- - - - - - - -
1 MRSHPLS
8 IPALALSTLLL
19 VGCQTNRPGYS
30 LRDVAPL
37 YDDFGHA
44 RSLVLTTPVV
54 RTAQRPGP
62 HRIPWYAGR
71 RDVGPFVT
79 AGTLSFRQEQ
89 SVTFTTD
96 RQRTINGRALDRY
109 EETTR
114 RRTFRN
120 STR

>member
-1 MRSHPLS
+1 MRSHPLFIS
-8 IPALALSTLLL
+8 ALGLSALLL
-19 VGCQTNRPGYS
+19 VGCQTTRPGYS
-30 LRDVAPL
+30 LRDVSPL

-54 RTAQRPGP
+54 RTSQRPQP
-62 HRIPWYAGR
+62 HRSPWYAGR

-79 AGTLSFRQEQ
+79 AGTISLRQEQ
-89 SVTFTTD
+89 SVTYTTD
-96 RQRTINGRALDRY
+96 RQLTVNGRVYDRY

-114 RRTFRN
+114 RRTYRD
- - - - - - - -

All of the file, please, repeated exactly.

1 MRSHPLS
8 IPALALSTLLL
19 VGCQTNRPGYS
30 LRDVAPL
37 YDDFGHA
44 RSLVLTTPVV
54 RTAQRPGP
62 HRIPWYAGR
71 RDVGPFVT
79 AGTLSFRQEQ
89 SVTFTTD
96 RQRTINGRALDRY
109 EETTR
114 RRTFRN
120 STR

>member
-1 MRSHPLS
+1 MRSHPLFIS
-8 IPALALSTLLL
+8 ALGLSALLL
-19 VGCQTNRPGYS
+19 VGCQTTRPGYS
-30 LRDVAPL
+30 LRDVSPL

-54 RTAQRPGP
+54 RTSQRPQP
-62 HRIPWYAGR
+62 HRSPWYAGR

-79 AGTLSFRQEQ
+79 AGTISLRQEQ
-89 SVTFTTD
+89 SVTYTTD
-96 RQRTINGRALDRY
+96 RQLTVNGRVYDRY

-114 RRTFRN
+114 RRTYRD